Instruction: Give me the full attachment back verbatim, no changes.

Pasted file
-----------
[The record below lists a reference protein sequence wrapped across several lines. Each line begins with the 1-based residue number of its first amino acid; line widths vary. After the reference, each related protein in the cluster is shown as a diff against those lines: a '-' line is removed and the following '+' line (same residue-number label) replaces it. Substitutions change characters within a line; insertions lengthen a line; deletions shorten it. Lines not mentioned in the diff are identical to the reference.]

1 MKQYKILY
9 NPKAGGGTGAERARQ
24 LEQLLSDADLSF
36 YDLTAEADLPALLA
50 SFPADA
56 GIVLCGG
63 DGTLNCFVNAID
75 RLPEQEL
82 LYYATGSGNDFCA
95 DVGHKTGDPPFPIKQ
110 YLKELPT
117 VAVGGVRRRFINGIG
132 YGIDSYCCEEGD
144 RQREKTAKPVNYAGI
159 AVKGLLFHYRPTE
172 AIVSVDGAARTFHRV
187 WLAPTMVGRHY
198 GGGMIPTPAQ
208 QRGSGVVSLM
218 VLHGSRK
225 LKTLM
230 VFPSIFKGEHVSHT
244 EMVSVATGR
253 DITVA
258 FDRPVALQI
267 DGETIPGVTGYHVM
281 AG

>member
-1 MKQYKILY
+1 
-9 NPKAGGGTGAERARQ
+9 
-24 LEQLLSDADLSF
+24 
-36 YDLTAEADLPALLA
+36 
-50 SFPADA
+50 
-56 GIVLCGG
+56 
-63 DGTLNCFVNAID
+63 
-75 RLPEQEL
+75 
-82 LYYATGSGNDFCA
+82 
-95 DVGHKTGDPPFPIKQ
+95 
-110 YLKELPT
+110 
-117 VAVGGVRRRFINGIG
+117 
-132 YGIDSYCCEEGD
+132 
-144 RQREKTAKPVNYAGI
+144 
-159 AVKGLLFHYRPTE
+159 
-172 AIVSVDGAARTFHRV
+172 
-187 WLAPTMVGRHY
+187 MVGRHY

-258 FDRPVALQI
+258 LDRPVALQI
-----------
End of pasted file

[The record below lists a reference protein sequence wrapped across several lines. Each line begins with the 1-based residue number of its first amino acid; line widths vary. After the reference, each related protein in the cluster is shown as a diff against those lines: a '-' line is removed and the following '+' line (same residue-number label) replaces it. Substitutions change characters within a line; insertions lengthen a line; deletions shorten it. Lines not mentioned in the diff are identical to the reference.]

1 MKQYKILY
9 NPKAGGGTGAERARQ
24 LEQLLSDADLSF
36 YDLTAEADLPALLA
50 SFPADA
56 GIVLCGG
63 DGTLNCFVNAID
75 RLPEQEL
82 LYYATGSGNDFCA
95 DVGHKTGDPPFPIKQ
110 YLKELPT
117 VAVGGVRRRFINGIG
132 YGIDSYCCEEGD
144 RQREKTAKPVNYAGI
159 AVKGLLFHYRPTE
172 AIVSVDGAARTFHRV
187 WLAPTMVGRHY
198 GGGMIPTPAQ
208 QRGSGVVSLM
218 VLHGSRK
225 LKTLM
230 VFPSIFKGEHVSHT
244 EMVSVATGR
253 DITVA
258 FDRPVALQI
267 DGETIPGVTGYHVM
281 AG

>member
-1 MKQYKILY
+1 
-9 NPKAGGGTGAERARQ
+9 
-24 LEQLLSDADLSF
+24 
-36 YDLTAEADLPALLA
+36 
-50 SFPADA
+50 
-56 GIVLCGG
+56 
-63 DGTLNCFVNAID
+63 
-75 RLPEQEL
+75 
-82 LYYATGSGNDFCA
+82 
-95 DVGHKTGDPPFPIKQ
+95 
-110 YLKELPT
+110 
-117 VAVGGVRRRFINGIG
+117 
-132 YGIDSYCCEEGD
+132 
-144 RQREKTAKPVNYAGI
+144 
-159 AVKGLLFHYRPTE
+159 
-172 AIVSVDGAARTFHRV
+172 
-187 WLAPTMVGRHY
+187 MVGRHY

-258 FDRPVALQI
+258 LDRPVALQI